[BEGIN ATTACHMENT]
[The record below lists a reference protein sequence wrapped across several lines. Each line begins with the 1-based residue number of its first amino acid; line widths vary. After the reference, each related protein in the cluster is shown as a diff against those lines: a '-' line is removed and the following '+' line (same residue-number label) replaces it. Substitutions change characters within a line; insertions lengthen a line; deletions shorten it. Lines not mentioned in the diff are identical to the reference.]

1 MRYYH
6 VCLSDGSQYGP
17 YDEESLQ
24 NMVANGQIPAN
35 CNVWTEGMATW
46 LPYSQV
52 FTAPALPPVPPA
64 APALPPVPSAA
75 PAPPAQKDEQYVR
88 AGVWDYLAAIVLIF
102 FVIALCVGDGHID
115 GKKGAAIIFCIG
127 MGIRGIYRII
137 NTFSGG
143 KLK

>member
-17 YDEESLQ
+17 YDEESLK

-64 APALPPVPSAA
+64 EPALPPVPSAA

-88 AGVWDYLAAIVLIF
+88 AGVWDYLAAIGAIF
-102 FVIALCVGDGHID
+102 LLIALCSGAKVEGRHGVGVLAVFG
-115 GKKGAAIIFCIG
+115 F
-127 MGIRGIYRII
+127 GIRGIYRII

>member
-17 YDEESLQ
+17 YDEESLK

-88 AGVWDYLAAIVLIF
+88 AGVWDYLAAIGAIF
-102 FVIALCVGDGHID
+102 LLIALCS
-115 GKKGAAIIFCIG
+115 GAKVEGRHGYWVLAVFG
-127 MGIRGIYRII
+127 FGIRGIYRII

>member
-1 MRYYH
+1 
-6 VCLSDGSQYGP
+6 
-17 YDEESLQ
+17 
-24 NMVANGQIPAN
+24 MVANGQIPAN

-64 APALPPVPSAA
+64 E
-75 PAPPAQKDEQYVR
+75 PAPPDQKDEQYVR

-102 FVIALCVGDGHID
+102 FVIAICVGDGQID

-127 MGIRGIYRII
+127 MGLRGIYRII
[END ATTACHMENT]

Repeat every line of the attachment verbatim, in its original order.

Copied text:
[The record below lists a reference protein sequence wrapped across several lines. Each line begins with the 1-based residue number of its first amino acid; line widths vary. After the reference, each related protein in the cluster is shown as a diff against those lines: a '-' line is removed and the following '+' line (same residue-number label) replaces it. Substitutions change characters within a line; insertions lengthen a line; deletions shorten it. Lines not mentioned in the diff are identical to the reference.]

1 MRYYH
6 VCLSDGSQYGP
17 YDEESLQ
24 NMVANGQIPAN
35 CNVWTEGMATW
46 LPYSQV
52 FTAPALPPVPPA
64 APALPPVPSAA
75 PAPPAQKDEQYVR
88 AGVWDYLAAIVLIF
102 FVIALCVGDGHID
115 GKKGAAIIFCIG
127 MGIRGIYRII
137 NTFSGG
143 KLK

>member
-17 YDEESLQ
+17 YDEESLK

-64 APALPPVPSAA
+64 EPALPPVPSAA

-88 AGVWDYLAAIVLIF
+88 AGVWDYLAAIGAIF
-102 FVIALCVGDGHID
+102 LLIALCSGAKVEGRHGVGVLAVFG
-115 GKKGAAIIFCIG
+115 F
-127 MGIRGIYRII
+127 GIRGIYRII

>member
-17 YDEESLQ
+17 YDEESLK

-88 AGVWDYLAAIVLIF
+88 AGVWDYLAAIGAIF
-102 FVIALCVGDGHID
+102 LLIALCS
-115 GKKGAAIIFCIG
+115 GAKVEGRHGYWVLAVFG
-127 MGIRGIYRII
+127 FGIRGIYRII

>member
-1 MRYYH
+1 
-6 VCLSDGSQYGP
+6 
-17 YDEESLQ
+17 
-24 NMVANGQIPAN
+24 MVANGQIPAN

-64 APALPPVPSAA
+64 E
-75 PAPPAQKDEQYVR
+75 PAPPDQKDEQYVR

-102 FVIALCVGDGHID
+102 FVIAICVGDGQID

-127 MGIRGIYRII
+127 MGLRGIYRII